The glorious rise of Noma DumezweniThere’s something beautiful in seeing karmic justice being served, especially to an actor who you’ve admired for a goodly while. Noma Dumezweni may not have been a household name at the beginning of the year but the trifecta of stepping into the lead role of Linda at a moment’s notice, making her directorial debut in I See You, and then nailing her inspired casting as the adult Hermione in Harry Potter and the Cursed Child has seen her profile rise stratospherically. Most impressive of all the serene grace with which she has handled all manner of racist trolling on Twitter.
Finally getting ‘Satisfied’In a most rare example of restraint from myself, I had the Original Cast Recording of Hamilton for something like a year without listening to it, knowing that I would be doing my damnedest to see the show. And sure enough, with several months planning and the help of a generous birthday gift, I got to see the original cast live at the Richard Rodgers Theatre whereupon I experienced the absolute genius and glory of Renée Elise Goldsberry’s ‘Satisfied’ completely unspoiled. Without exaggeration, one of the best moments of musical theatre ever written.See also: getting to relive the sumptuous harmonies of Jessie Mueller, Kimiko Glenn and Keala Settle in ‘A Soft Place To Land’ from Waitress thanks to the wonder of Broadway cast recordings
(c) Pascal VictorIsabelle Huppert being Isabelle HuppertI’d argue that Isabelle Huppert is one of the finest actors in the world and what is particularly exciting about her is that she rarely takes easy, predictable decisions in her choice of collaborators and material. From films such as Elle to La Pianiste, she always provokes and so perhaps it was no surprise that a rare UK theatre appearance would be equally challenging. If anything got me through the nearly 4 hours of Phaedra(s), it was the undeniable electric star quality that she radiates, no matter what she’s doing.See also: getting to see Ian McKellen and Patrick Stewart is always a pleasure, even if I had to suffer Pinter for the privilege
Holding the curtain in Derby A personal one here but one that still makes me chuckle. Back in March, I was invited to Derby Theatre to see the double bill of Look Back in Anger and response piece Jinny but the train I was booked on was cancelled. I got on the next one, knowing that time would be extremely tight, but I wasn’t expecting that when I got to the station, the wonderful Heidi from Derby Theatre bundled me into her car along with Mark Lawson, Michael Coveney and some other bloke, drove us to the stage door, where we were rushed into the theatre where they had held the beginning of the performance for our arrival! Not bad for a two-bit blogger 😉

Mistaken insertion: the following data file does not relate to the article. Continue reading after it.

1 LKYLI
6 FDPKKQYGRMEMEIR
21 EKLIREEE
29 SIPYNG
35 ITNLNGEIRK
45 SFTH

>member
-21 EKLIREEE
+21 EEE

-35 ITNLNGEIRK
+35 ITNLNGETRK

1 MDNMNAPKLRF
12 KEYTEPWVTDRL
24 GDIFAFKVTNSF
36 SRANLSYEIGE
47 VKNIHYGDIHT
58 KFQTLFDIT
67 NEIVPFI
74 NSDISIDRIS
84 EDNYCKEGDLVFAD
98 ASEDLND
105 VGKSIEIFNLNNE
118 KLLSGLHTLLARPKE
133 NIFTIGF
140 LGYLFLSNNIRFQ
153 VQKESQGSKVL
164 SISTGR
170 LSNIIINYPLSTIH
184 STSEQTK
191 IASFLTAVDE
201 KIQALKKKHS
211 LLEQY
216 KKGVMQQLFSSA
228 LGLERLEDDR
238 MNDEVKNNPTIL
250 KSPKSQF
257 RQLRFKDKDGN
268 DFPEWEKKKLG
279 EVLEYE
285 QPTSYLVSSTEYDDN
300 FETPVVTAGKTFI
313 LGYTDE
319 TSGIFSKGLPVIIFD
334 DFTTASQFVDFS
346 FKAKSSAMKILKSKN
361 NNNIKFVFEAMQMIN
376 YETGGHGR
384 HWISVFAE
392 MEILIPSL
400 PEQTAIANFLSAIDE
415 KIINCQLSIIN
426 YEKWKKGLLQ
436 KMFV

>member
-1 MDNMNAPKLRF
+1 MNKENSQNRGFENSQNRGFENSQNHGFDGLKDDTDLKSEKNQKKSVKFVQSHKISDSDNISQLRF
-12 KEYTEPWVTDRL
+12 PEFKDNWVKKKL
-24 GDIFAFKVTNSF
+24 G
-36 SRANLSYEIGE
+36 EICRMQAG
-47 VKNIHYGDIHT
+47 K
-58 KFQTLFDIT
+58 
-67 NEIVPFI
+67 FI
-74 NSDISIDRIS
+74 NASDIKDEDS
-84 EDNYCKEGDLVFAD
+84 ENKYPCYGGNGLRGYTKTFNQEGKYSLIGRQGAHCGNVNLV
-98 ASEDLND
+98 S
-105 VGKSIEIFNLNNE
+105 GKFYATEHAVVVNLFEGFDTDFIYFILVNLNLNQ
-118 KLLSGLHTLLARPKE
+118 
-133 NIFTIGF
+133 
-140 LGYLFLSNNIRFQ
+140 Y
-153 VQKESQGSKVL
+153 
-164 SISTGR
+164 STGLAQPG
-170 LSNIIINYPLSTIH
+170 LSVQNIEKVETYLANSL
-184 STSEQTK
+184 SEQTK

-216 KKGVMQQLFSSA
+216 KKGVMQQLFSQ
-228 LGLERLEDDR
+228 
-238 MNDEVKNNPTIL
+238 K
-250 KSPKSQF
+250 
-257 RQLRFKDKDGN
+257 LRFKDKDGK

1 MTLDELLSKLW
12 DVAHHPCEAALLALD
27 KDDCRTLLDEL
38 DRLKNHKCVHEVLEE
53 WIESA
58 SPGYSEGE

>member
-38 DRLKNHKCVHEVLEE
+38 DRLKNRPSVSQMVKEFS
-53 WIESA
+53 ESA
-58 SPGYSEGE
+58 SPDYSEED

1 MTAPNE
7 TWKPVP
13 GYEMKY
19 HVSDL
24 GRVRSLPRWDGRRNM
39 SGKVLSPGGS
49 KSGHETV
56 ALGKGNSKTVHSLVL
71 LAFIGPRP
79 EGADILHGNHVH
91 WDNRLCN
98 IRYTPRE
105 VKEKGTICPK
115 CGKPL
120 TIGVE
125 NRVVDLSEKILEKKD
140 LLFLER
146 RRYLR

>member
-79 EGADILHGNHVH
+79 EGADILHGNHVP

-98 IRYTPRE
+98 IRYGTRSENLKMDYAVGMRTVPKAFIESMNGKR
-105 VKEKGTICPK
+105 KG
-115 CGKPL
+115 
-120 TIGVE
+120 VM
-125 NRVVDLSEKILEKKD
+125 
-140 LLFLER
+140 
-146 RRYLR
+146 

A great wave has engulfed the coast with consequent damage to the nearby nuclear power plant. Within this framework, Kirkwood builds a wonderfully delicate portrait of love, marriage and tensions boiling
Drama about generational tension and nuclear disaster is rather metaphor-heavy and lacks energy.
Guitars, girls and great music make up this fascinating and beautifully told story of the rise of The Kinks. Sunny Afternoon is now touring following an extended, Olivier Award-winning West End season.
One of the seminal British bands of the Sixties gets the biographical treatment at The Playhouse this week as part of a national tour in Sunny Afternoon, a show that’s several cuts above the jukebox musical you may be expecting.
Mike Bartlett’s latest, inspired by the Edward Snowden affair, relies on a coup de theatre to get out of a stalled plot.
God bless a playwright you can’t predict. Mike Bartlett’s King Charles III was founded on a pretty simple idea, and a frankly rather jejune imagining about the Royal family; it transferred up West and to America amid huge plaudits. This one by contrast is rich in important, complex ideas and riskily surreal conversations, and is most unlikely to transfer: not least because of a certain extraordinary, unexpected technical coup de theatre in the last ten of its hundred minutes.
New play about a lost teenage youth has an impressive production, but is thin on plot and character.
Leo Butler’s Boy casts a sharp look at contemporary London and reunites director-designer team Sacha Wares and Miriam Buether at the Almeida Theatre, where it runs until 28 May 2016. But what have critics made of the production?
With three Olivier Nominations just announced, Florian Zeller’s modern French masterpiece The Father and its remarkable insight into the effects of Alzheimer’s Disease makes a four-week return to the West End. Translated by Christopher Hampton, himself unrivalled in capturing the nuances of French prose for an English audience, this one-act journey thrusts us into the world of the ageing André, whose mind has succumbed to the ravages of the disease.
New Caryl Churchill play returns to the fantasy world of Churchillia, where banality is totally invaded by horror.